What, me – indulge in basic photo editing to preserve some semblance of anonymity? The very idea!
The Central Library in Sheffield held an afternoon event this weekend celebrating fantasy fiction in all its diversity by hosting writers and publishing folk from Angry Robot books and I went along to indulge in all the nerdy goodness on offer.
The writers who spoke and read were Mike Shevdon, Anne Lyle, David Tallerman and Gav Thorpe, who the “Warhammer 40K” devotees amongst you will know for his work in that uber-dark sci-fi universe. Each writer gave a brief introduction to themselves and their work and would probably have swelled my reading list ten-fold had I not exercised unusual restraint in my book purchases on the day.
Restraint? Me? With books? Surely some terrible mistake has occurred…
Behold – The book that I paid hard-earned cashews for…
As pictured above, I went away with a copy of David Tallerman’s “Giant Thief”, as I had previously raced through the first fifty pages of the novel on a library loan and put it aside in order to pick up a signed copy at the Fantasy Readers day. It’s definitely worth a look if you like the flawed rogues and anti-heroes that Joss Whedon is so good at creating – Tallerman’s protagonist, Easie Damasco is an unshaven, fairly unscrupulous ne’er-do-well trapped in the middle of a land war and trying not to be a hero. Angry Robot’s own jacket copy suggests that if you enjoyed Scott Lynch‘s genius “The Lies of Locke Lamora” you might well dig this fantastical adventure, and that’s fairly on the money -though there’s infinitely less swearing in “Giant Thief” from what I recall of my brief time with Mr Tallerman’s novel.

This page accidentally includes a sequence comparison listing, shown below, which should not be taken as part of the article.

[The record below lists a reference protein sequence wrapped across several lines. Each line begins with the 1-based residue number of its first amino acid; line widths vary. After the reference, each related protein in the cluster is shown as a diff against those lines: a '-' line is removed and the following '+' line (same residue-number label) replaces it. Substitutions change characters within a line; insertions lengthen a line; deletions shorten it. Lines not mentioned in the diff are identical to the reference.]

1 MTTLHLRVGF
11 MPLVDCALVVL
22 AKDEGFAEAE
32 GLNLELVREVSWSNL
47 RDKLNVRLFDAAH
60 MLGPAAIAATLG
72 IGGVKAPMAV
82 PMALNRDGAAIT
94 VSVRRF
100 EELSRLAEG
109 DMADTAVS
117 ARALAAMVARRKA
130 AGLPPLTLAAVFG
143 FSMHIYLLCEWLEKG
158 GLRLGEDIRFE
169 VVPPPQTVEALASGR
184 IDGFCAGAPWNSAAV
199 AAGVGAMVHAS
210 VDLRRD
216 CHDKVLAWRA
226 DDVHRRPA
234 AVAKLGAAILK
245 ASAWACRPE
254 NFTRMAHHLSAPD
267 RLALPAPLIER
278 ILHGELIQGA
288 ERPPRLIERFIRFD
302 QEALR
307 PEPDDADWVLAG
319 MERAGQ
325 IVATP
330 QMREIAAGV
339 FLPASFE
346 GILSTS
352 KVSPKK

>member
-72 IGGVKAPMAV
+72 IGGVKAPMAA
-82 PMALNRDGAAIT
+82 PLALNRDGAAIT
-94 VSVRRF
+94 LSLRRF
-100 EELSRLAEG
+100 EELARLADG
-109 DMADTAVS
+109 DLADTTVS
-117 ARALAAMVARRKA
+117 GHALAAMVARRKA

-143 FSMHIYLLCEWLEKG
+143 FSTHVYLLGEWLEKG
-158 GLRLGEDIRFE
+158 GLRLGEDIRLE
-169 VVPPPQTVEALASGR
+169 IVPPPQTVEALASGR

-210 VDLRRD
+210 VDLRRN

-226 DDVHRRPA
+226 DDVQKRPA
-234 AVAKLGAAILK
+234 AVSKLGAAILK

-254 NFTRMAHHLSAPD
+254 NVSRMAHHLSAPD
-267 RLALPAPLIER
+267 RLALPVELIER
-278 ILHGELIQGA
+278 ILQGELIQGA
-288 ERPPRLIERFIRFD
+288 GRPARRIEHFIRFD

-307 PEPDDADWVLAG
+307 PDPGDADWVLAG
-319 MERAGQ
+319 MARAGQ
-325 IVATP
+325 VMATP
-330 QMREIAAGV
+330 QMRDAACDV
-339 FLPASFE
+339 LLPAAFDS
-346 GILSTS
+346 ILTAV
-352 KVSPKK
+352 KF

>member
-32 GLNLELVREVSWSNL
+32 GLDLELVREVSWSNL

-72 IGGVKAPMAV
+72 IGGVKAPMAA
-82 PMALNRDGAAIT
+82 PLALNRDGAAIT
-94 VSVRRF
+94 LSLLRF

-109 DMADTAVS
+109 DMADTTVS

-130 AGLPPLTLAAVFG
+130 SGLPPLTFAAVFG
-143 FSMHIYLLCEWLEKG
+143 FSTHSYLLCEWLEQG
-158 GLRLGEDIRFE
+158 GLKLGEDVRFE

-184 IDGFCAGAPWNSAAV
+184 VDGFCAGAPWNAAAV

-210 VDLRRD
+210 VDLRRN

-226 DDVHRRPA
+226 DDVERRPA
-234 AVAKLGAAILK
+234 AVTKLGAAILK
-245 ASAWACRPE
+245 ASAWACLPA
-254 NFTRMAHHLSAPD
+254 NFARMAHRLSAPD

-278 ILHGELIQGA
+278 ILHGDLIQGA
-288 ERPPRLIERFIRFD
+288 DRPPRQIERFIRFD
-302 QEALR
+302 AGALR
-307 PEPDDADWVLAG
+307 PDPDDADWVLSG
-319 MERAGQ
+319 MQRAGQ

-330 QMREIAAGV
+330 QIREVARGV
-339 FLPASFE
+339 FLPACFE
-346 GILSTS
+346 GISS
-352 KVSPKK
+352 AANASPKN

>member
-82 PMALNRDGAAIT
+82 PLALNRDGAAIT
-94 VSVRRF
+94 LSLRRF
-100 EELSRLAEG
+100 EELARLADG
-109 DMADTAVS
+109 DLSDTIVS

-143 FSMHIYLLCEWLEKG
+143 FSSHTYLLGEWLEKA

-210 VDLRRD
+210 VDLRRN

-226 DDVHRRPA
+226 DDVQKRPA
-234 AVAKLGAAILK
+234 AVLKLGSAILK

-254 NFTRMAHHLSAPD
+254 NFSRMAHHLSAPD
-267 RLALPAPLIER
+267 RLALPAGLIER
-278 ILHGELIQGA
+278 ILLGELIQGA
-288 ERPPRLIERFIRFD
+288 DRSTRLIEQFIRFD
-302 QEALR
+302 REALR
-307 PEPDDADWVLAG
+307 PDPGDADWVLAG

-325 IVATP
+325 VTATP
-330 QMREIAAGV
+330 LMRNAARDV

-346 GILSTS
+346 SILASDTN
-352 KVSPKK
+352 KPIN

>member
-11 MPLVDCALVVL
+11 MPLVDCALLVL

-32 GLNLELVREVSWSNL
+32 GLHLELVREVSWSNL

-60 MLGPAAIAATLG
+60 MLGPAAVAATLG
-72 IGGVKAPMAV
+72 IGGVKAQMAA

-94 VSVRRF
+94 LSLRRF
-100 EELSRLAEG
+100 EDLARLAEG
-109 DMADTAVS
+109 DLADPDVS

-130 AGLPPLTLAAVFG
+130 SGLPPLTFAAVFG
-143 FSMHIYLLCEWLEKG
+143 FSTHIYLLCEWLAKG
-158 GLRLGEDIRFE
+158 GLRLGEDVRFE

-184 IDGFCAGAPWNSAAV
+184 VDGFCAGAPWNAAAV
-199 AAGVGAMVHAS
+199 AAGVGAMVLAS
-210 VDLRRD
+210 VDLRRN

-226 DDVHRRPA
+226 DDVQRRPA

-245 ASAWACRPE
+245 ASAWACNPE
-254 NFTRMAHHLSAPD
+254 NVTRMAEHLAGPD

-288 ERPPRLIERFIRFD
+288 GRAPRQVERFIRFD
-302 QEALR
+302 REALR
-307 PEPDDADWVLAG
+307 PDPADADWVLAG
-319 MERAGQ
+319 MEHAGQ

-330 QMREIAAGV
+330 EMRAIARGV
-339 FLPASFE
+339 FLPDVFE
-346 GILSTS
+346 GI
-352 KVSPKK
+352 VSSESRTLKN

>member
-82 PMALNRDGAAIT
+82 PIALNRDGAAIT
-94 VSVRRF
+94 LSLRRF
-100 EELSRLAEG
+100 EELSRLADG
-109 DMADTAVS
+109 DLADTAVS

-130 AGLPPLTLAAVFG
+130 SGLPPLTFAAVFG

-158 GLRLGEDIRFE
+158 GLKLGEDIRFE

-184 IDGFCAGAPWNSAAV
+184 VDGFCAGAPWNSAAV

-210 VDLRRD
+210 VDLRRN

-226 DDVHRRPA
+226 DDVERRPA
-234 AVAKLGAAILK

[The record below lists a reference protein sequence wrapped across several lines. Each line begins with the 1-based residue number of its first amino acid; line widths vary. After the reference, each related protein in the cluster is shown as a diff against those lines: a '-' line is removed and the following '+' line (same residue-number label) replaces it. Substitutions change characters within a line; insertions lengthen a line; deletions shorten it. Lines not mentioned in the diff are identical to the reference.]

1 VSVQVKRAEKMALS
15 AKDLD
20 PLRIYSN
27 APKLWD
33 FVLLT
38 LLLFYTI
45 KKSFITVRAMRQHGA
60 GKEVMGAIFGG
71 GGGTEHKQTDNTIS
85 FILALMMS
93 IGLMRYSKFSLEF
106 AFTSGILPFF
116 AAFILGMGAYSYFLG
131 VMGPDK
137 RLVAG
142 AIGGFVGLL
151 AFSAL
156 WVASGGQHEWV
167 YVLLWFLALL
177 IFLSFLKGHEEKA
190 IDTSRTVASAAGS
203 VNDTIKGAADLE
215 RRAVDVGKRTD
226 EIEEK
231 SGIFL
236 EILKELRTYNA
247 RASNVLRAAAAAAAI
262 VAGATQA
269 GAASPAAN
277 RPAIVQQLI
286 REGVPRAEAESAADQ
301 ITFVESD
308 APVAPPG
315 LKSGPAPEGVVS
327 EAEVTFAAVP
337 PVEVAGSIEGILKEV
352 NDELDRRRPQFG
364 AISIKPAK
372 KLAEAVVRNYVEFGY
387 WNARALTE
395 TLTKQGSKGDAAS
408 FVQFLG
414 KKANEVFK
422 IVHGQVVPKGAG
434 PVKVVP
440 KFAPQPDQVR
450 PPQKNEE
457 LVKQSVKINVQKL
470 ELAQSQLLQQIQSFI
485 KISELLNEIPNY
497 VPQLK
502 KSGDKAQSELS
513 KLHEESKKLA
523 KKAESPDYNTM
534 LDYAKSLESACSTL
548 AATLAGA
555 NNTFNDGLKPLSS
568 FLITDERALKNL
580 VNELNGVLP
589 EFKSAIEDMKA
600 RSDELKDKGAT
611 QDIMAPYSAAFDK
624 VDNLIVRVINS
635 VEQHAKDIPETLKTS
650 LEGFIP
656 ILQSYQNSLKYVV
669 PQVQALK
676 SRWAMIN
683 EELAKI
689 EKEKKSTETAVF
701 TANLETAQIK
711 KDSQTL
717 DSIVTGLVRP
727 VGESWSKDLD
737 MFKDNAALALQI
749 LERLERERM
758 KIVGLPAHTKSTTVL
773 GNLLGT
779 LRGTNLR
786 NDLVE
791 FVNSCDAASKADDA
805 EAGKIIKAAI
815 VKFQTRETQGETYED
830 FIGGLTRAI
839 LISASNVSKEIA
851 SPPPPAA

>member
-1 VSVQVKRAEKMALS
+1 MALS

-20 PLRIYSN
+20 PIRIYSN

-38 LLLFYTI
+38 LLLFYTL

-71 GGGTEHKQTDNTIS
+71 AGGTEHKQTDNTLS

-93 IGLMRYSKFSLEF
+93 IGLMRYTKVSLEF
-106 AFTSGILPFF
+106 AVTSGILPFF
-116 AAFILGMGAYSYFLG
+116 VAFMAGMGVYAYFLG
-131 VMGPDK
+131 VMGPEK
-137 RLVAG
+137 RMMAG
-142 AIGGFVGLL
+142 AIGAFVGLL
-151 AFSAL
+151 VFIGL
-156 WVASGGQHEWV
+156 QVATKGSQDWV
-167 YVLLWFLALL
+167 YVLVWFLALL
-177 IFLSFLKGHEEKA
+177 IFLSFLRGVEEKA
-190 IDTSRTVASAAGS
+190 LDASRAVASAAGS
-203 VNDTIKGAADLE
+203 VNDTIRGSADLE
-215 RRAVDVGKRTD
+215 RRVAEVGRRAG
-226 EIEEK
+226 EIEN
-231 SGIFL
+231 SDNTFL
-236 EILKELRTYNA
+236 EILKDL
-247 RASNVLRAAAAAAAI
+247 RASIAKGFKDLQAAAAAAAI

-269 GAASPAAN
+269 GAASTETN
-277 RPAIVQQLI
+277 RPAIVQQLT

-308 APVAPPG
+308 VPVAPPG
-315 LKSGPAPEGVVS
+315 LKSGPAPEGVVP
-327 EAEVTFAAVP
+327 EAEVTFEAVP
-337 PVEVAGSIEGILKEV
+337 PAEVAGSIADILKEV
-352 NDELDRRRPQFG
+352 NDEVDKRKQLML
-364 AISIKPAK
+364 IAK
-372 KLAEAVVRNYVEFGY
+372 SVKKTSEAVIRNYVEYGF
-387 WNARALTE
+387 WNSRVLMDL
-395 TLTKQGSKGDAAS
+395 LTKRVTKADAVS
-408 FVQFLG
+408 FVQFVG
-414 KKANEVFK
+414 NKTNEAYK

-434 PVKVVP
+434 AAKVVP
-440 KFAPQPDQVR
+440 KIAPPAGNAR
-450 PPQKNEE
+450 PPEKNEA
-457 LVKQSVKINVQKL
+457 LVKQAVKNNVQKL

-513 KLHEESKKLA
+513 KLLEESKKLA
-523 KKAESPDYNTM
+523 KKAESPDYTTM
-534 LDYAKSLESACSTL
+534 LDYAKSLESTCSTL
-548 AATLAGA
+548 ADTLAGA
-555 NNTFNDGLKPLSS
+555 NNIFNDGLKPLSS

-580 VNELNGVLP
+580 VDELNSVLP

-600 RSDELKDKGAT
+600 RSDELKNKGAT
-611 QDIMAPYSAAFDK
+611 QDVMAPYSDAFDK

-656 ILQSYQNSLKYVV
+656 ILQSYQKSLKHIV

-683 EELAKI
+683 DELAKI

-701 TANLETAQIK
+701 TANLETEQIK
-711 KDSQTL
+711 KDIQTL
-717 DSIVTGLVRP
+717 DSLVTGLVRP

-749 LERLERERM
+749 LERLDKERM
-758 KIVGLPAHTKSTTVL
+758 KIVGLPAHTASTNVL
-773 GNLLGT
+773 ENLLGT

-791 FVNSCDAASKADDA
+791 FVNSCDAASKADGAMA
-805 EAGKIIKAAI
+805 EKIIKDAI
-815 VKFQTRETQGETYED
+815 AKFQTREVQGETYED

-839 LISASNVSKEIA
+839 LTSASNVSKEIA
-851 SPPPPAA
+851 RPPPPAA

‘Tis a righteously enjoyable romp and I look forward to devouring it in short order as I attempt to race through more fantasy fiction before some small-time Peter Jackson film opens in the middle of December. I’ve heard it’s going to be quite the thing…
Filed under Books, Geekery
In a stunning development matched nowhere else in recorded history, Warner Brothers have really begun to push the Gollum piloted boat out for their December Tolkien release, “The Hobbit“.
Hence the screen grab above – a neat little game which allows you to
blatantly rig answers and cheat your way to your favourite Middle Earth character answer fun quiz questions and arrive at a nifty downloadable/Tweetable/BookFace-type digital thing to share with your fellow nerds.